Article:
... Several studies have investigated the efficacy of different antecedent-based transition strategies to facilitate transitions for children with ASD. These studies revealed that antecedent-based transition strategies, such as visual schedules (Dettmer et al., 2000;Macdonald et al., 2018;Pierce et al., 2013), finished boxes (Dettmer et al., 2000), timers (Dettmer et al., 2000), behavioral momentum (Banda & Kubina, 2006;Fisher et al., 2018;Hu et al., 2021), and transition songs (Graber-Juhnke, 2015; Mercurio et al., 2021) are effective on increasing independent transition behaviors and decreasing transition duration between activities and settings in children with ASD. Another strategy used to facilitate the transitions for children with ASD is video priming (Hume, 2008). ...
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... Specifically, the Australian Joy of Moving (AJoM) program will be implemented, as it is a novel and psychologically-focussed classroom-based PA break program containing elements aligned with the implementation considerations identified by McMinn and colleagues [39]. For example, the AJoM program contains psychoeducation emphasising the benefit of PA for psychological wellbeing using storybooks, which provide a visual support that could assist with students' anxiety and apprehension of transitioning to a new activity [45,46]. The program also takes a flexible approach to implementing movement activities to allow tailoring to the developmental abilities of the class. ...
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... Such skills allow children to gain the required input, complete tasks or assignments, and be active during discussions that are held in a classroom [15]. VASs have been used to reduce the latency to initiate a new activity [16], reduce temper tantrums during transitions [17], and to enhance and maintain multiple social skills [14]. The implementation of VAS intervention programs such as providing smallgroup directions have been used in general classrooms and/ or educational settings [18], aiding in the enhancement of academic skills and the degree of interaction between peers, thereby reducing disruptive behaviors in classrooms [19]. ...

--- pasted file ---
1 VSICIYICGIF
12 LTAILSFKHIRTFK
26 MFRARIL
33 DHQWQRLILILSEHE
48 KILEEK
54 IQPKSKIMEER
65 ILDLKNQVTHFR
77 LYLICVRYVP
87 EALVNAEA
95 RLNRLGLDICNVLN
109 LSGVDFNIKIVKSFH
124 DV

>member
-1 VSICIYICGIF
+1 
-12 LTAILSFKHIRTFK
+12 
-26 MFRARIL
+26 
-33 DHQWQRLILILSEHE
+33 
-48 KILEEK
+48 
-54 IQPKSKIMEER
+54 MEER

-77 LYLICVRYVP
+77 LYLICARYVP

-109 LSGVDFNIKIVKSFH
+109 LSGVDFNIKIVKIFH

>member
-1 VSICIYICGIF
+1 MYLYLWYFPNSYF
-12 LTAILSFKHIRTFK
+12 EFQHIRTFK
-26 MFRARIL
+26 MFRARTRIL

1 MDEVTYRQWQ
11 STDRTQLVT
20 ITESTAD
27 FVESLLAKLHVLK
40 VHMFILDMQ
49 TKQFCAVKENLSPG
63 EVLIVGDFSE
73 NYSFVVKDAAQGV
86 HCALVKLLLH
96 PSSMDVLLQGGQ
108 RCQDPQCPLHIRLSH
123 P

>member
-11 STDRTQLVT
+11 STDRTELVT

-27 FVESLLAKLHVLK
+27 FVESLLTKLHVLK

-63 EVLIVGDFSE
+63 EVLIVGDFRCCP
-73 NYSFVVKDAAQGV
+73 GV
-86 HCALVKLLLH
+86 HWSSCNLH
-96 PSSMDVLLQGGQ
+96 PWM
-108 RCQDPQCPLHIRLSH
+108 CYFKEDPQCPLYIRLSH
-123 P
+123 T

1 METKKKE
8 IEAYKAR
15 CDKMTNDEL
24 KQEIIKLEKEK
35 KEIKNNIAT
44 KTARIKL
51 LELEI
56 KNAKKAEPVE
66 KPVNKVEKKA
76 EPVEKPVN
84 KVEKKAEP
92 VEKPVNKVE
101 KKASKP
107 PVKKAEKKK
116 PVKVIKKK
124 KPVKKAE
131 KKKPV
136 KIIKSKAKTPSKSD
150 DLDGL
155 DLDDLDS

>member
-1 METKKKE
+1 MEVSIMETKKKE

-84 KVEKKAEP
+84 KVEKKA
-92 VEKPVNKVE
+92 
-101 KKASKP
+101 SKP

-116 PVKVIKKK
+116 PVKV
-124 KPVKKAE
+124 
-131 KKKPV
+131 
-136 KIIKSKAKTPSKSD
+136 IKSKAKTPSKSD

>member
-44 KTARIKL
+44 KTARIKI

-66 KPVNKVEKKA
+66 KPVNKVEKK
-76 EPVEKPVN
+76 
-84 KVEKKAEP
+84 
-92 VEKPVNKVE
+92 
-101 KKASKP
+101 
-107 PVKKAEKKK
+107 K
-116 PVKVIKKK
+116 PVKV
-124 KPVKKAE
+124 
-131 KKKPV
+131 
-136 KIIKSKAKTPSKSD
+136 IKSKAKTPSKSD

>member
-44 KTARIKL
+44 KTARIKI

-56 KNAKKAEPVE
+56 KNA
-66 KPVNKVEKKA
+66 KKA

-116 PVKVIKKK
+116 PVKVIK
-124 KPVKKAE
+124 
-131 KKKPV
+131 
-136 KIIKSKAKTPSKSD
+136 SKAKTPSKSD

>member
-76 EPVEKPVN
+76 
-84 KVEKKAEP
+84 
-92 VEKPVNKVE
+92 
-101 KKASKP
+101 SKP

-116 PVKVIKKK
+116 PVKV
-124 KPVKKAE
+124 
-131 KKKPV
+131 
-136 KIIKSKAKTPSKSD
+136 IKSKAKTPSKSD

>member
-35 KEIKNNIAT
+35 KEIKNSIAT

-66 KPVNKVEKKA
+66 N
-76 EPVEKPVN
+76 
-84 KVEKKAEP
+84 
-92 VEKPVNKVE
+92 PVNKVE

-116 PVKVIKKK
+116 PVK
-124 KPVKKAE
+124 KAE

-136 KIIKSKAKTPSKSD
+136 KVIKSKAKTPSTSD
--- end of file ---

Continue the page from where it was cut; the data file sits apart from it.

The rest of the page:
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Objectives: Children with attention-deficit/hyperactivity disorder (ADHD) tend to be noisy and violate rules with their disruptive behaviors, resulting in greater difficulties with off-task behaviors and being at risk for social refusal. The visual activity schedule (VAS) intervention program is a frequently used method to teach multiple skills involving on-task, use of schedules, transition behaviors, social initiation, independent play skills, classroom skills, and academic skills. The current systematic review aimed to examine the efficacy of using VAS intervention in reducing problem behaviors in children with ADHD between 5 and 12 years of age. Methods: Systematic searches were conducted using two electronic databases (PubMed and Scopus) to identify relevant studies published in English between 2010 and 2020. Four studies met the inclusion criteria: two studies examined the effect of schedule-based tasks and the use of an iPad on classroom skills, while the other two examined randomized clinical trials (RCTs) of psychosocial treatment for ADHD inattentive type and a cross-sectional study examined the impact of the group size on task behavior and work productivity in children with ADHD. Results: The findings indicate that the interventions used in all four studies could lead to increased satisfaction among participants and parents, as well as a reduction in problem behavior. In terms of the research indicators, the RCT had low quality, while the others were of high quality. Conclusion: A larger number of studies and the ADHD clinical population would help to increase the generalizability of future reviews of treatments in this context.